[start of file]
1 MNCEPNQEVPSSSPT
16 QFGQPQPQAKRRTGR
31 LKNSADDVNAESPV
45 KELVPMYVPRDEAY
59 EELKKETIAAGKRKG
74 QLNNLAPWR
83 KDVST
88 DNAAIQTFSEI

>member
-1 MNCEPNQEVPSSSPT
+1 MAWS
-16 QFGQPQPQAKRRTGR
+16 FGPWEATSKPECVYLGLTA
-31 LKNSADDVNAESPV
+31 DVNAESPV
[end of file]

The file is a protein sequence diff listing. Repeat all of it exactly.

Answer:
1 MNCEPNQEVPSSSPT
16 QFGQPQPQAKRRTGR
31 LKNSADDVNAESPV
45 KELVPMYVPRDEAY
59 EELKKETIAAGKRKG
74 QLNNLAPWR
83 KDVST
88 DNAAIQTFSEI

>member
-1 MNCEPNQEVPSSSPT
+1 MAWS
-16 QFGQPQPQAKRRTGR
+16 FGPWEATSKPECVYLGLTA
-31 LKNSADDVNAESPV
+31 DVNAESPV